In the 19th Century whale hunting was a major occupation. Whale oil was the single best source of oil for lamps, as well as a host of other useful industrial and household products, including high-quality machine lubricants and soaps. At that time, the sea abounded in whales and the need for whale oil outweighed any concerns over the well-being of the whales.
That viewpoint wouldn't sail today. Whales are viewed as an endangered species, thanks in large measure to over-harvesting by the whaling industry. International agreements strictly limit or ban whale hunting, depending on the species.Besides, we have an alternative to whale oil. In 1859, the first petroleum oil well was drilled in Titusville, Pennsylvania. The fledgling petroleum oil industry would eventually go on to destroy the whaling fleet. We saved the whales, but at what cost?
We stopped killing the whales and began killing the planet. Unrestrained emissions from the burning of fossil fuels over the last 150 years has initiated a warming of the atmosphere, thanks to the dramatically increased levels of carbon dioxide in the atmosphere. This in turn is causing changes to the Earth's climate. New reports directly link the extreme weather we have been experiencing to climate change driven by human activity.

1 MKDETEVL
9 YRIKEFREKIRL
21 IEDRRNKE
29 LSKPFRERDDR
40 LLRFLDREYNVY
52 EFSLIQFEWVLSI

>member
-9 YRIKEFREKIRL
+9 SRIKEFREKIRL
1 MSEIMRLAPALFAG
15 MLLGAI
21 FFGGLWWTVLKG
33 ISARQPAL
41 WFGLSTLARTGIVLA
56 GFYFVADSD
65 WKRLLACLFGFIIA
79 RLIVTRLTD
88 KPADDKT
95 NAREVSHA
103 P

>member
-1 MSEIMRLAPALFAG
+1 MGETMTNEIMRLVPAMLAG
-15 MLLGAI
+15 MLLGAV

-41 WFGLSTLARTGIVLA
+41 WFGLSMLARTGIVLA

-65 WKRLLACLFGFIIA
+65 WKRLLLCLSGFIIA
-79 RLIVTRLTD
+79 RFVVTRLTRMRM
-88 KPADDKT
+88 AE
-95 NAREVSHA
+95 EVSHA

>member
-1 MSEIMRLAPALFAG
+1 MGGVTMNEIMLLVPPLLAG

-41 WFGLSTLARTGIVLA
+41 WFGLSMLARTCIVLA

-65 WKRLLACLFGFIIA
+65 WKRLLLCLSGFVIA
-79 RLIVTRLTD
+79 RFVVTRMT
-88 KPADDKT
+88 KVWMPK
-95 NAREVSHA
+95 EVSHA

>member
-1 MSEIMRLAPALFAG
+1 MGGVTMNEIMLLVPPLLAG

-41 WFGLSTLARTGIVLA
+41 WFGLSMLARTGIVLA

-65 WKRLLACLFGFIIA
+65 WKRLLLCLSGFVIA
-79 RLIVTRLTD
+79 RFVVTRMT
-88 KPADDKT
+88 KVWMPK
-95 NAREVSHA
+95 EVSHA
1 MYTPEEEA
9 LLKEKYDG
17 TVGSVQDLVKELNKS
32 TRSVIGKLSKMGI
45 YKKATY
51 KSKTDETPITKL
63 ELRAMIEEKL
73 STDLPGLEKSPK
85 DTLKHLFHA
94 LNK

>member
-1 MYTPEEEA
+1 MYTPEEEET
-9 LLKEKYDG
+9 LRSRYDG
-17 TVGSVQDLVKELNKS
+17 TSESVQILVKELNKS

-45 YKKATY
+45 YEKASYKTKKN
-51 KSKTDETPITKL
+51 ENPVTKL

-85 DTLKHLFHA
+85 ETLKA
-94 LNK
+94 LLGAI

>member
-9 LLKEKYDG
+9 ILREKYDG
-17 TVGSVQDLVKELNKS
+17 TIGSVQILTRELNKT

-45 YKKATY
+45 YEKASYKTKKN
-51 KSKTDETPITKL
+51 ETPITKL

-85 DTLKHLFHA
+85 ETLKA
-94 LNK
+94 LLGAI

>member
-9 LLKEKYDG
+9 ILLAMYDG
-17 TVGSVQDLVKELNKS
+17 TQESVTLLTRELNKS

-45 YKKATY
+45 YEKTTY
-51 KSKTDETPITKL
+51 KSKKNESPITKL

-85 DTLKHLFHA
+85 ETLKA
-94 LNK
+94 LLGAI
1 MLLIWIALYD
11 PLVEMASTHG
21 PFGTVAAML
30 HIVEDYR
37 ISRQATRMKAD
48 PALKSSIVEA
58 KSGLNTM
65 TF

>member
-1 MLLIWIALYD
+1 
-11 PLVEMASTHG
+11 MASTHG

This should not come as a huge surprise. Mankind was largely indifferent to the fate of the whales when it was an essential source of oil. We saved the whales not because we suddenly became a more enlightened species, but because we found something better. And until we find something better, we will continue to hunt for petroleum oil, chasing it to the deepest parts of the earth so that we may squeeze out the last drops, heedless of the damage we are doing to the planet's atmosphere by burning fossil fuels.